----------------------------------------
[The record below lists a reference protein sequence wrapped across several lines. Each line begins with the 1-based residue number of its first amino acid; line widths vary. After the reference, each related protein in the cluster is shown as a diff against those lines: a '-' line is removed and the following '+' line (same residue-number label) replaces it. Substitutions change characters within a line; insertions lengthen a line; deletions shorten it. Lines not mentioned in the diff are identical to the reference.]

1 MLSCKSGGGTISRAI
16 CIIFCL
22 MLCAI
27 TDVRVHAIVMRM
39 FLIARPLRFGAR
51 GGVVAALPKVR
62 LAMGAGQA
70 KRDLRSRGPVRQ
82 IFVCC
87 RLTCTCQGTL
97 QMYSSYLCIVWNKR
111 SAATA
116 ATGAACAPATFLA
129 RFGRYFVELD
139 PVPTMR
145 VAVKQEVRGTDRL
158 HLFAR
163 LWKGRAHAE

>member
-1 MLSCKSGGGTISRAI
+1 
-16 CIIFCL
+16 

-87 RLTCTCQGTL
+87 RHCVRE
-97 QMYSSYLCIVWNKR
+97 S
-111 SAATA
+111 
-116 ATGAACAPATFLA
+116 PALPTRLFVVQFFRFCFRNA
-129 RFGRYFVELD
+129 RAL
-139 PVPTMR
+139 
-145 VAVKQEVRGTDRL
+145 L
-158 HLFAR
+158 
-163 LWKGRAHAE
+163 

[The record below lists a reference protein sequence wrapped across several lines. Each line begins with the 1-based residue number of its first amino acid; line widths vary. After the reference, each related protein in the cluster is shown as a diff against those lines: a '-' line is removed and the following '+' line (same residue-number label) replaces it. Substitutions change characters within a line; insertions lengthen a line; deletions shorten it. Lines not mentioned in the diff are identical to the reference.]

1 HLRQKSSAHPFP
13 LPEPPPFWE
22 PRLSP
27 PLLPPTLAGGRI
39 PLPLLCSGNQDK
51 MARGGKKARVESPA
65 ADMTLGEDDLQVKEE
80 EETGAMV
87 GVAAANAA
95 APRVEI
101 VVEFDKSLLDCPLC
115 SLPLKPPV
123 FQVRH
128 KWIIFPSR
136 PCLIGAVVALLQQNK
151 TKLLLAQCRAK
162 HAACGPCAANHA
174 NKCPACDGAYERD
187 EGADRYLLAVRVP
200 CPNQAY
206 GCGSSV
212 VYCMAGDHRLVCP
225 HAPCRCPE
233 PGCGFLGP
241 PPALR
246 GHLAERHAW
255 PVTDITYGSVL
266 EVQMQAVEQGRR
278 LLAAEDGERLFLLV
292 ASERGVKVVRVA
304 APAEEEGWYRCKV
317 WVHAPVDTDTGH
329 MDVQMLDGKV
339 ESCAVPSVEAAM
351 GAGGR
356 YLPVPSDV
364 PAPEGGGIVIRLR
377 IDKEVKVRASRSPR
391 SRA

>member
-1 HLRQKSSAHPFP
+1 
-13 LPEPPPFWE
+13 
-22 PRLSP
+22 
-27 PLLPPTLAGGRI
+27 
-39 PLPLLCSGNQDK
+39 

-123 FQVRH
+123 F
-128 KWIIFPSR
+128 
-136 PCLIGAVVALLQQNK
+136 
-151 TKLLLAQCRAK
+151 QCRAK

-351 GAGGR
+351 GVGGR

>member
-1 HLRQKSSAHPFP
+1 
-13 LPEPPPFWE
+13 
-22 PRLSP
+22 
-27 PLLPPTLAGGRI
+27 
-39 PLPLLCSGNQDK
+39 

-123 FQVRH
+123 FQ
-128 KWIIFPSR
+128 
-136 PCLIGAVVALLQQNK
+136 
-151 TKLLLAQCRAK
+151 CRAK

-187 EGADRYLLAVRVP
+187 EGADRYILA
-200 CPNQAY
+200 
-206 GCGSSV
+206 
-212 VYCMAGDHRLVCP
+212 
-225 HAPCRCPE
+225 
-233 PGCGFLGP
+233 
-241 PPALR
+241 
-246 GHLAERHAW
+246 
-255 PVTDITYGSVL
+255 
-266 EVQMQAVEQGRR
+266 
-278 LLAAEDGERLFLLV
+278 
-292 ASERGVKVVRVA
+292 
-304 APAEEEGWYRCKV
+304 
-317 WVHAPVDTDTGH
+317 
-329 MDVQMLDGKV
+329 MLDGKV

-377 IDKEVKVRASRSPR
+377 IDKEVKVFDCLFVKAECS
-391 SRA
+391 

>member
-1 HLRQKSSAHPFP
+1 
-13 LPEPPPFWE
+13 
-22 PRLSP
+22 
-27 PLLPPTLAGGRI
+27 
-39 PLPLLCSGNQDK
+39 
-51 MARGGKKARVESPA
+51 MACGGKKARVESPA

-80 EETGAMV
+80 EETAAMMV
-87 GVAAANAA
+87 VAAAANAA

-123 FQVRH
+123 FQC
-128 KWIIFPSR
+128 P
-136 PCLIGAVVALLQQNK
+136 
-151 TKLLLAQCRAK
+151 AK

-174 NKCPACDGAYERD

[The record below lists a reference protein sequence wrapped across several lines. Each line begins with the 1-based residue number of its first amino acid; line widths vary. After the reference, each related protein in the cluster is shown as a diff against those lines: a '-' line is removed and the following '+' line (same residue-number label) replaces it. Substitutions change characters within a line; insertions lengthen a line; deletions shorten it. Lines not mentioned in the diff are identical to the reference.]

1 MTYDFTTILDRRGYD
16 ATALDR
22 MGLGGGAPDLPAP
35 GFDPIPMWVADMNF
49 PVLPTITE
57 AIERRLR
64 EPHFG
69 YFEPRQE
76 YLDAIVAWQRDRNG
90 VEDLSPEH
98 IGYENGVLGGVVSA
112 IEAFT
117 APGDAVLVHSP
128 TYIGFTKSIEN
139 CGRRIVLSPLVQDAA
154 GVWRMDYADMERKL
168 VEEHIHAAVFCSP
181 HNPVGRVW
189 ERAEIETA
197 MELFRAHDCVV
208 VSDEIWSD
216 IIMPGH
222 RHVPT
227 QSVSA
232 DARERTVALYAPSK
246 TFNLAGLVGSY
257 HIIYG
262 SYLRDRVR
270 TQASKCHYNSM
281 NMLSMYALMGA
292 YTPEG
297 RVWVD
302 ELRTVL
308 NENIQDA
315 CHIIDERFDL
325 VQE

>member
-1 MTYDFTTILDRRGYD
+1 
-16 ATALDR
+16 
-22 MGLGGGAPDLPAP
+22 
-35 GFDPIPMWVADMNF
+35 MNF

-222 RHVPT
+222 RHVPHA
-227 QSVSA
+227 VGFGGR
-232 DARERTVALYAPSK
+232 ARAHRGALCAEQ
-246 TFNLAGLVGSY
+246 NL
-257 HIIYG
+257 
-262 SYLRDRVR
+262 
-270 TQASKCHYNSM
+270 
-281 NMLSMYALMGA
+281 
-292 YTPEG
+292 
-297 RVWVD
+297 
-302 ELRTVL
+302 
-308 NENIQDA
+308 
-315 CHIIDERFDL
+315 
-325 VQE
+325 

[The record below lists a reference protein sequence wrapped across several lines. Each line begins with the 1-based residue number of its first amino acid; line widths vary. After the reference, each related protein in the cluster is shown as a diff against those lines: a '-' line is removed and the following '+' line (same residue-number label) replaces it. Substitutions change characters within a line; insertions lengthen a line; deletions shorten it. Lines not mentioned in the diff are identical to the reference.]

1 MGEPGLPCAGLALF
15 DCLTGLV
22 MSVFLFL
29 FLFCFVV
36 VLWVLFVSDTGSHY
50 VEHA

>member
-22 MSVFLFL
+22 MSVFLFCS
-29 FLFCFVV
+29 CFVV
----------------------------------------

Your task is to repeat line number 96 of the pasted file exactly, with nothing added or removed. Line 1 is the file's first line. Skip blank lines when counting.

-128 KWIIFPSR